The whole building cost upwards of £4000, more than one third of this sum being expended on excavating two terraces into the hill- side to provide a level site for the structure. Behind the synagogue, and separated from it by a narrow courtyard, the community added, without planning permission, a communal room now called the "Committee Room". This new facility must have encouraged the flowering of several Jewish societies in Bristol. Previously there had only been a Ladies Benevolent Society, which was certainly in existence in 1849, when it paid tribute to Rev. Green for his "continued and unwearied efforts in the religious instruction of the children". However, by 1906 Arrowsmith was able to note that a "Hebrew School" (probably the present Talmud Torah) had been founded in 1890. A Board of Guardians was established in 1894, and a Zionist society made its appearance in 1899, whilst the Literary society, founded in 1894, boasted 51 members by 1906. There was also a Jewish Girls Club which met in a private house in King's Square, but this last venture does not seem to have been successful.
In 1878 Bristol saw the establishment of a new and at that time, unique Jewish community in the form of a Jewish house at Clifton College. It was the first Jewish house in a British public school. Its first Housemaster was Mr. Heymann; he held the post until 1890 when his place was taken by Rev. Joseph Polack, who also served for a number of years as Chairman of the Bristol Board of Guardians. The house, which is still known as Polack House, probably owes its origin to the friendship between the Headmaster, Dr. Percival (who later became the Bishop of Worcester) and the M.P. and financier Lionel Cohen, who used to holiday at Clifton during Shavuot. Cohen subsequently steered the Bill for the College's Royal Charter through the Commons, and it is possible that Dr. Percival established the Jewish house as a mark of friendship and gratitude.
Despite the active community life in Bristol and the innovation at Clifton College, there does not seem to have been any dramatic increase in synagogue membership during the latter part of the century. The census held during the last Saturday in March 1851 records that the attendance on Friday evening was 126, and on Saturday morning, 95. In 1881, according to figures given in 'Bristol Past and Present' published in that year, the attendance on Saturday morning was 102, an increase of only seven in thirty years. In 1906, Arrowsmith (Arrowsmith's Bristol) stated that the community numbered some 806 souls, although an unofficial figure for 1914 was more conservative, putting the number at 300.
Whatever the true figures were, there seems to be little doubt that Bristol did not benefit from the influx of East European Jewry, and many of the large number of Jewish poor in Bristol requiring assistance from the Board of Guardians were probably indigenous. It seems as though the Poles and Russians who did come to Bristol were for the most part travellers, itinerant pedlars and fund raisers for religious institutions within 'the Pale'. The absence of immigrant settlement in Bristol is reflected by the names recorded on the stones in the Barton Street burial ground. There are many German names and several others which have been anglicised, but there are few which seem to have had their origins in Russia.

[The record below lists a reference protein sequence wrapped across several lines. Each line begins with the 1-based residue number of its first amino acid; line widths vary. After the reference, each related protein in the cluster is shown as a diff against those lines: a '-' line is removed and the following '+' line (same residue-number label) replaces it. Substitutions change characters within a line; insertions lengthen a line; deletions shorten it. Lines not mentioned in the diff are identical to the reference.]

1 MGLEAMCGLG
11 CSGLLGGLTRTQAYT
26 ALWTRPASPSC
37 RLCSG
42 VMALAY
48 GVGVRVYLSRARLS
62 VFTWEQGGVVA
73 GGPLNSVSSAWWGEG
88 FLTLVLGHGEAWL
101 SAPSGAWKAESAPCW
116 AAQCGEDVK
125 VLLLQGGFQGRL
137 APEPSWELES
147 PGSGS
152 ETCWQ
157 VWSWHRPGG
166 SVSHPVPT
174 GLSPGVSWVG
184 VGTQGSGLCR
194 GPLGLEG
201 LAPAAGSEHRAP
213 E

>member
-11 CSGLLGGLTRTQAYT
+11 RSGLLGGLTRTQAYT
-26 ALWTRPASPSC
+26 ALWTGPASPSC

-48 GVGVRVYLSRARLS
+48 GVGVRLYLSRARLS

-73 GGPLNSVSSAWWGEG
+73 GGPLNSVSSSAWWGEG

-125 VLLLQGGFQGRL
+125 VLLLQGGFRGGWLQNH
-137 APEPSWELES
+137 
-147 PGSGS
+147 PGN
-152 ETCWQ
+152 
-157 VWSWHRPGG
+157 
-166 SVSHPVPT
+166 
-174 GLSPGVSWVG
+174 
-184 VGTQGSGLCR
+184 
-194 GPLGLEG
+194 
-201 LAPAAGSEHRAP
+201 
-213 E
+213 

As Lloyd Gartner has pointed out, "Other British ports such as Southampton, Newcastle and Bristol were either smaller or did not bestride the main emigrations routes". Perhaps it could be argued that Bristol's failure to attract East European Jewry was a major cause of the decline of the community during this century, although the causes may have originated in local failings such as the inability to attract and retain ministers.
After Aaron Levy Green's departure in 1851 there was a rapid succession of ministers, few of whom seem to have stayed for more than five years. Bristol became a professional stepping stone for those who aspired to the growing communities elsewhere in Britain and in the United States. The reason for this quick turn-over of clergy is not difficult to discover. In 1844, when Rev. Levy Green married and set up house at 1 Pritchard Street, the wardens in a fit of generosity increased his salary from 27/6 per week to 30/-. In 1906, Rev. Abelson was still being paid the same sum, although he was provided with free accommodation in a house attached to the synagogue. This house, surrounded by the high and damp retaining walls of the hillside was, understandably, an unpopular residence, and as early as 1890 the Rev. Emmanuel Levy chose to live in a house in Wilder Street, St. Paul's, abandoning his official residence to Bristol's one and only second reader, Rev. A. H. Eisenberg.
After the turn of the century the congregation experienced few changes. A communal hall was added alongside the Committee Room in 1904, and a Succah was added in 1906. The synagogue choir was disbanded in 1914 when most of its members volunteered for military service, and despite the fact that the choirmaster, Mr. Goldman, was to live for another forty years the choir was never re-established. No doubt this first loss passed almost un-noticed by the majority of Bristol's Jewry. Indeed, in a period of growing financial uncertainty many members had other, more pressing problems.